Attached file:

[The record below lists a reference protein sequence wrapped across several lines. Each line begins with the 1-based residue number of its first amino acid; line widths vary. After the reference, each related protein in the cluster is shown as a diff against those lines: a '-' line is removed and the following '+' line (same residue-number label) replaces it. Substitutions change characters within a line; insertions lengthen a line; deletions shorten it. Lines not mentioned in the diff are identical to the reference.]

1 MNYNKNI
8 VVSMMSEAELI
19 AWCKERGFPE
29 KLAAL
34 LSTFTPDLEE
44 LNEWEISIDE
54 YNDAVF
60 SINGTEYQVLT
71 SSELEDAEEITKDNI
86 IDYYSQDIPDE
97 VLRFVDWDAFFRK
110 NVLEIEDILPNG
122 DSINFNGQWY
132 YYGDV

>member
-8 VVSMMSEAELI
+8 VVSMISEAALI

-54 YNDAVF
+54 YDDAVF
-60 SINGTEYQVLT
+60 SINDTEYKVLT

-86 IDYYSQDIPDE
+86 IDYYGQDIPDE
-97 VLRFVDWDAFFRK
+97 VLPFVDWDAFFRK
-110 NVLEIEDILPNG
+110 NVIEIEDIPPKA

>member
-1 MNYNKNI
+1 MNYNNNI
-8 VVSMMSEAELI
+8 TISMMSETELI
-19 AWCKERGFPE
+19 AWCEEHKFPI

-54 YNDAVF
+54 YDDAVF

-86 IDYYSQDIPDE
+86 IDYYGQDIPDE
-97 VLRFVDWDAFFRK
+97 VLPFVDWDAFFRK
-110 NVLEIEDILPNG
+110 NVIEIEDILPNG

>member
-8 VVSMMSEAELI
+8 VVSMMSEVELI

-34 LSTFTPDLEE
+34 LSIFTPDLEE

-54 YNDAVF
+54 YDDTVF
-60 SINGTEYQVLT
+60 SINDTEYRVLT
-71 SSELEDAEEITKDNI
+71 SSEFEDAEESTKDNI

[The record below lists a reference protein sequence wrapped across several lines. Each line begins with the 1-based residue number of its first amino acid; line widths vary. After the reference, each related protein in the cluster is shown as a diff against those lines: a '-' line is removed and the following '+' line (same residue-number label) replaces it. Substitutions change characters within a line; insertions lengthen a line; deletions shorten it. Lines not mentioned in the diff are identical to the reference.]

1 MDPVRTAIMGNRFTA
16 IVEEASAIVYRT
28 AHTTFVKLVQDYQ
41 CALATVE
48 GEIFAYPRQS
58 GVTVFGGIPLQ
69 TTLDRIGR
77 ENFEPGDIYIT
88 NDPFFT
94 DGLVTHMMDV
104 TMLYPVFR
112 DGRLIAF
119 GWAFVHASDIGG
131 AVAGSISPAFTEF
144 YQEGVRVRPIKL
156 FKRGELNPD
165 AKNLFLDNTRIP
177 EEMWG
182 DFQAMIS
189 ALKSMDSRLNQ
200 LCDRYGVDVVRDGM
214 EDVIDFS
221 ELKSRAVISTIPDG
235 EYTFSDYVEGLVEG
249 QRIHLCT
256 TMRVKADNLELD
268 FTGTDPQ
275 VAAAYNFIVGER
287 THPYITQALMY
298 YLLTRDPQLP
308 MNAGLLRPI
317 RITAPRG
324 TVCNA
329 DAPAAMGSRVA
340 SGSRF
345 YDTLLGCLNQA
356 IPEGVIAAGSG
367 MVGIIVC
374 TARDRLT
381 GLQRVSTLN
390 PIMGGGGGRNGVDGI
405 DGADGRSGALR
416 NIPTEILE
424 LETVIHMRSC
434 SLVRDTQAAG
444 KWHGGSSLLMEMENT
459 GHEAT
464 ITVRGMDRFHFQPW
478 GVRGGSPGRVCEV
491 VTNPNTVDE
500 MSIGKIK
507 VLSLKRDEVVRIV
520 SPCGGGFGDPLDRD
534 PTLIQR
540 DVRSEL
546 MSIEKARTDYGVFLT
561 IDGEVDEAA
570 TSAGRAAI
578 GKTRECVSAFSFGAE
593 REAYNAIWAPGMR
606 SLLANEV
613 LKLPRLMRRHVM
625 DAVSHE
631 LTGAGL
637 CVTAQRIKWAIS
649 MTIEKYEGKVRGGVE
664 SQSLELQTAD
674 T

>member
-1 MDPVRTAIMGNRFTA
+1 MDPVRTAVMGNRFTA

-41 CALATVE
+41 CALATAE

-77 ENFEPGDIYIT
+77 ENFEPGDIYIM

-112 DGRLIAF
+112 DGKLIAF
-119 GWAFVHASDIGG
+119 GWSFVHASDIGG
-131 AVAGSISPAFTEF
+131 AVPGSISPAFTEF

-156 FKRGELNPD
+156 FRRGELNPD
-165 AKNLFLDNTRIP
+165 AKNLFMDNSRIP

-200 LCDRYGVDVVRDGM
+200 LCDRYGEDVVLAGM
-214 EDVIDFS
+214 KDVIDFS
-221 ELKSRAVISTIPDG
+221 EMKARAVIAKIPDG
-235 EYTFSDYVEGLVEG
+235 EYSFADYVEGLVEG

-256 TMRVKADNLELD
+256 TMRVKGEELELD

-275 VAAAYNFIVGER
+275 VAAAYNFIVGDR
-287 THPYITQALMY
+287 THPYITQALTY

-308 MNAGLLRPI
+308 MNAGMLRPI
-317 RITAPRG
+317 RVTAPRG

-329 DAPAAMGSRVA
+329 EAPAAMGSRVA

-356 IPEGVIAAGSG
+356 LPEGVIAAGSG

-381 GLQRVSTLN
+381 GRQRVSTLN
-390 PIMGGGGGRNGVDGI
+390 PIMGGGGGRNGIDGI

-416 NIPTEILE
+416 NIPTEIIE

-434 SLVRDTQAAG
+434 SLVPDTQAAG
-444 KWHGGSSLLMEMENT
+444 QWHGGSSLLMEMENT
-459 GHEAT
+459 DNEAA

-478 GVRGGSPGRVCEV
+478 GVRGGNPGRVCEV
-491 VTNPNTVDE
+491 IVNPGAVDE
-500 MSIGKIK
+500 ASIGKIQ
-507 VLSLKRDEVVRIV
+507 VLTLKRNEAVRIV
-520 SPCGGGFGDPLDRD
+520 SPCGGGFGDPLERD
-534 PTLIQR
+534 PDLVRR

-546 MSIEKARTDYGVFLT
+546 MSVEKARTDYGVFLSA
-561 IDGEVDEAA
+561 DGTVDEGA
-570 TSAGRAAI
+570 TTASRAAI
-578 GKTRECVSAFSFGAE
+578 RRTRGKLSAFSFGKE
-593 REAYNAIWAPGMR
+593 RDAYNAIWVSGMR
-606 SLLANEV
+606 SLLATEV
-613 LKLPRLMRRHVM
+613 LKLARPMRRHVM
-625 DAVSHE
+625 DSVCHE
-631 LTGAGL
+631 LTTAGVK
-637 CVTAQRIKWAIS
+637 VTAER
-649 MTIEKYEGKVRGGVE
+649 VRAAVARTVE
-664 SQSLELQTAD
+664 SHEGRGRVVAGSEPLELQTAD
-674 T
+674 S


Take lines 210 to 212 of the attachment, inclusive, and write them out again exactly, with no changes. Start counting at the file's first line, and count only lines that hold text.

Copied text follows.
+664 SHEGRGRVVAGSEPLELQTAD
-674 T
+674 S